Search Mailing List Archives

Limit search to: Subject & Body Subject Author
Sort by: Reverse Sort
Limit to: All This Week Last Week This Month Last Month
Select Date Range     through    

[liberationtech] Digital Social Currency Design

Jonathan Wilkes jancsika at
Fri May 15 11:16:16 PDT 2015

On 05/13/2015 08:04 AM, Jaromil wrote:
> Dear peers, friends and colleagues, comrades and futurists,
> I hope this email finds you well. I'm writing you because in the past,
> in a way or another, we have chatted, conspired and dreamed around the
> scenario of cryptographic blockchain technologies and what Bitcoin meant
> for all of us and our networks.
> In the context of the D-CENT project we have just published the D4.4
> document, a milestone for our research concerned not just with technical
> or tactical aspects, but also social and political considerations that
> we intend to translate into our future development.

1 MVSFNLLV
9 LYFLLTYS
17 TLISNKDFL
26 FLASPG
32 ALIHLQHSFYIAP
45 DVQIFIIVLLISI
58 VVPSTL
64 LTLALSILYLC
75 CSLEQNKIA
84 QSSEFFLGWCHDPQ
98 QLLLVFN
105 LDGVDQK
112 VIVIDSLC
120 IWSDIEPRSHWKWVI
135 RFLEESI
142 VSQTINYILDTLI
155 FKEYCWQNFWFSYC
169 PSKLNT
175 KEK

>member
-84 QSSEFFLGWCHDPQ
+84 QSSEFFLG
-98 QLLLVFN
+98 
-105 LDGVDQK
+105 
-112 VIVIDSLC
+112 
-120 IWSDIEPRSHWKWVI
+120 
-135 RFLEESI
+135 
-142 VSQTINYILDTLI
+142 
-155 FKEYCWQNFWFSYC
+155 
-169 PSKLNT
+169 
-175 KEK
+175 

> You'll find this document as a PDF in attach, or also available to
> download from the short url
> and in the resources section of D-CENT
> This deliverable focuses on the technical and design elements that shape
> Digital Social Currency as a way to legitimate the bottom-up process by
> means of auditable cryptographic blockchain technologies, respectively:
> decentralized storage, ubiquitous wallets and ad-hoc social remuneration
> systems.
> I hope this document can contribute to our collective understanding of
> the topic, spawn debates and reactions and more in general inspire our
> communities. Feel free to distribute freely and reply me with your
> thoughts, proposals and criticism.
> best wishes

Hi Jaromil,

Boy, there's a lot in there.

Three quick observations:
1) You don't have a bootstrapping algo.  Leaving the bootstrapping up to 
individual actors or organizations is as likely to succeed as leaving 
the chaining of the blocks up to individual actors or organizations.

2) Social relations aren't fungible.

And a quick question:
Why not work on Gnunet?  Their docs and code seem to make sense, at 
least in theory.  It's also in dire need of basic UI work.

Until there's robust, well-used infrastructure for a minimal kind of 
anonymity, I don't think any of your ideas can function in practice.  
(And at the moment Tor is only workable for read-only anonymity, unless 
you _really_ know what you're doing and are willing to take on large 
technical risks.)



More information about the liberationtech mailing list